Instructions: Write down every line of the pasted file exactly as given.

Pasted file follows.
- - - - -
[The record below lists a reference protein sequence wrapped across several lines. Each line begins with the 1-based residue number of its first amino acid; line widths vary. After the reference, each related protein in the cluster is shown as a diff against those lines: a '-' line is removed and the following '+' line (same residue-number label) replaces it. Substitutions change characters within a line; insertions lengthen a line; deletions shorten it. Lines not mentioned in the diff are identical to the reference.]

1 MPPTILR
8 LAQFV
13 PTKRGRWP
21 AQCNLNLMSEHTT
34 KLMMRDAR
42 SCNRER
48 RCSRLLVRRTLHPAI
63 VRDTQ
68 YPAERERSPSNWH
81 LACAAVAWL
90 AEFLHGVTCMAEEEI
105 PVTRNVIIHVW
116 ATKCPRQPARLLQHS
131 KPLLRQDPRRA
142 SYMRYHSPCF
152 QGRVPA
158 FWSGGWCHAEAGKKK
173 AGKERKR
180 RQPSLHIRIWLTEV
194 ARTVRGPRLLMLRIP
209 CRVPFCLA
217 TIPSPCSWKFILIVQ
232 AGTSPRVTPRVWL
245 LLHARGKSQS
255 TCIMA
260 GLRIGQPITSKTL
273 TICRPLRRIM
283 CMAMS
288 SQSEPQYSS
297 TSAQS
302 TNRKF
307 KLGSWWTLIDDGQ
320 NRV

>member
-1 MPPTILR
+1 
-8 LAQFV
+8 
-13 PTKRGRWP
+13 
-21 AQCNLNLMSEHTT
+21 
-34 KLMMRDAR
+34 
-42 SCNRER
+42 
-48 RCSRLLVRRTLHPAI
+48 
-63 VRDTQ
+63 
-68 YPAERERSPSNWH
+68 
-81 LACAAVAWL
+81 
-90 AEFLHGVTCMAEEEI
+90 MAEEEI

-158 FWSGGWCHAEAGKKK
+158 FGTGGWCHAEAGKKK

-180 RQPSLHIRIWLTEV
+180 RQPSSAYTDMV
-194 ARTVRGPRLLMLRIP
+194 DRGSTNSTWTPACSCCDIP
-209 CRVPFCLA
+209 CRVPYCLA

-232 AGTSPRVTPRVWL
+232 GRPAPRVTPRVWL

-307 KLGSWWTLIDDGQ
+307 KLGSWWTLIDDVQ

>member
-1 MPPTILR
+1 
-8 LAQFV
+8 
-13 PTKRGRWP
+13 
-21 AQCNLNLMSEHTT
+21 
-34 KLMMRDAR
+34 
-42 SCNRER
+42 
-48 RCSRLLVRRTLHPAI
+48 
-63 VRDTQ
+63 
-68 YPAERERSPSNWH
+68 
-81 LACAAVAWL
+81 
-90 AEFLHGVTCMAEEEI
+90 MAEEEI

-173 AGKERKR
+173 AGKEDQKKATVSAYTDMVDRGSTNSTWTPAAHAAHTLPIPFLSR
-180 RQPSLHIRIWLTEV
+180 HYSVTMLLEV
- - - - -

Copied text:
[The record below lists a reference protein sequence wrapped across several lines. Each line begins with the 1-based residue number of its first amino acid; line widths vary. After the reference, each related protein in the cluster is shown as a diff against those lines: a '-' line is removed and the following '+' line (same residue-number label) replaces it. Substitutions change characters within a line; insertions lengthen a line; deletions shorten it. Lines not mentioned in the diff are identical to the reference.]

1 MPPTILR
8 LAQFV
13 PTKRGRWP
21 AQCNLNLMSEHTT
34 KLMMRDAR
42 SCNRER
48 RCSRLLVRRTLHPAI
63 VRDTQ
68 YPAERERSPSNWH
81 LACAAVAWL
90 AEFLHGVTCMAEEEI
105 PVTRNVIIHVW
116 ATKCPRQPARLLQHS
131 KPLLRQDPRRA
142 SYMRYHSPCF
152 QGRVPA
158 FWSGGWCHAEAGKKK
173 AGKERKR
180 RQPSLHIRIWLTEV
194 ARTVRGPRLLMLRIP
209 CRVPFCLA
217 TIPSPCSWKFILIVQ
232 AGTSPRVTPRVWL
245 LLHARGKSQS
255 TCIMA
260 GLRIGQPITSKTL
273 TICRPLRRIM
283 CMAMS
288 SQSEPQYSS
297 TSAQS
302 TNRKF
307 KLGSWWTLIDDGQ
320 NRV

>member
-1 MPPTILR
+1 
-8 LAQFV
+8 
-13 PTKRGRWP
+13 
-21 AQCNLNLMSEHTT
+21 
-34 KLMMRDAR
+34 
-42 SCNRER
+42 
-48 RCSRLLVRRTLHPAI
+48 
-63 VRDTQ
+63 
-68 YPAERERSPSNWH
+68 
-81 LACAAVAWL
+81 
-90 AEFLHGVTCMAEEEI
+90 MAEEEI

-158 FWSGGWCHAEAGKKK
+158 FGTGGWCHAEAGKKK

-180 RQPSLHIRIWLTEV
+180 RQPSSAYTDMV
-194 ARTVRGPRLLMLRIP
+194 DRGSTNSTWTPACSCCDIP
-209 CRVPFCLA
+209 CRVPYCLA

-232 AGTSPRVTPRVWL
+232 GRPAPRVTPRVWL

-307 KLGSWWTLIDDGQ
+307 KLGSWWTLIDDVQ

>member
-1 MPPTILR
+1 
-8 LAQFV
+8 
-13 PTKRGRWP
+13 
-21 AQCNLNLMSEHTT
+21 
-34 KLMMRDAR
+34 
-42 SCNRER
+42 
-48 RCSRLLVRRTLHPAI
+48 
-63 VRDTQ
+63 
-68 YPAERERSPSNWH
+68 
-81 LACAAVAWL
+81 
-90 AEFLHGVTCMAEEEI
+90 MAEEEI

-173 AGKERKR
+173 AGKEDQKKATVSAYTDMVDRGSTNSTWTPAAHAAHTLPIPFLSR
-180 RQPSLHIRIWLTEV
+180 HYSVTMLLEV